EXCHANGE RATE – GBP/USD (£/$)
Cuadrilla resumes fracking after minor tremor halted operations
Cuadrilla restarted fracking at its site in Lancashire yesterday after a minor tremor brought it to a halt last week.
The temporary halt came just a week after the company started the operation at the Preston New Road site – the first operation to take place in the UK in seven years.
Its “highly sensitive” monitoring systems at and around its shale gas exploration site detected a seismic event of 0.4 on the Richter scale, which led to the firm calling off activity for a day on Tuesday.
In 2011, fracking was halted for seven years after experts said two Lancashire tremors – one registering a 2.3 magnitude – were caused by shale gas test drilling.
Cuadrilla said in a statement: “This is an extremely low level of seismicity, far below what could possibly be felt at the surface but classed as an amber event as part of the Traffic Light System (TLS) in place for monitoring operational activity. As such, we are required to reduce the rate we are pumping fracturing fluid once it has been detected.”
Cuadrilla said: “Local residents should be reassured that the monitoring systems in place are working as they should. These are tiny seismic events that are being detected by our monitors as we fracture the shale rock and are not capable of being felt, much less cause damage or harm.”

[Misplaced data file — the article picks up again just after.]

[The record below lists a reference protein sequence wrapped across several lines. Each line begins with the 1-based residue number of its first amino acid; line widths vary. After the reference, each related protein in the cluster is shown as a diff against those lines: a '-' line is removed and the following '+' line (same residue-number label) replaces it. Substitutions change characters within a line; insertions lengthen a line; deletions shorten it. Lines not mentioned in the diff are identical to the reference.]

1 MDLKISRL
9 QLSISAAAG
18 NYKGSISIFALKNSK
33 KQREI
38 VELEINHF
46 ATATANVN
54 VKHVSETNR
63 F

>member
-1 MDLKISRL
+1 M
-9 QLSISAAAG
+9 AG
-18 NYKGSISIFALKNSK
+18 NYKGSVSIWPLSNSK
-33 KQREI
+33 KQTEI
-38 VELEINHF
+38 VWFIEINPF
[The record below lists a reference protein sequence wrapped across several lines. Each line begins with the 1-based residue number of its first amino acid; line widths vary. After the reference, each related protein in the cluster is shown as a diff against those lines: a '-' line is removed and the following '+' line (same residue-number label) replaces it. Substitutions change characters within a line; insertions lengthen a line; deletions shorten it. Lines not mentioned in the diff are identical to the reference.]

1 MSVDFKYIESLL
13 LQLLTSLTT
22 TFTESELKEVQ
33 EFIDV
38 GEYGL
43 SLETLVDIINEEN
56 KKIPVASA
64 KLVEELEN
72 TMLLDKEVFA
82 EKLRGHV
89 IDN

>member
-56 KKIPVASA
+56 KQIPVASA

Environmental group Frack Free Lancashire said: “Local residents are rightly concerned by these events and the fact that the tariff light system has had to halt operations just a week into the process.
“The issue is not whether these events can be felt, but whether they could be precursors to similar events that occurred at Preese Hall in 2011, which led to Cuadrilla’s performance as a licensee being questioned by the then Energy Minister, Charles Hendry.”
UKPN to trial Faraday Grid self-balancing network, helping smooth volatility in renewable production
Faraday Grid is to partner with UK Power Networks to trial its autonomous, self-balancing network, which can be installed within an existing electricity grid.
Comprising a network of independent “Faraday Exchangers”, a piece of kit that replicates network transformers and is designed to automatically smooth the intermittency and volatility of renewable generation, increasing the amount of renewable generation a grid can carry.
The first Faraday Exchangers will be deployed in UK Power Network’s existing London network for live testing in spring 2019. The testing will assess the impact of the Faraday Grid on the network, such as improving capacity and avoiding more costly infrastructure upgrades.
Ian Cameron, Head of Innovation at UK Power Networks said: “We have recognised that Faraday’s technology has the potential to be transformational for distribution networks and the wider energy system. The technology is aligned to our ambition to become an energy platform business. We are delighted to be the company’s lead UK partner for testing and demonstrating its impacts in a distribution network.”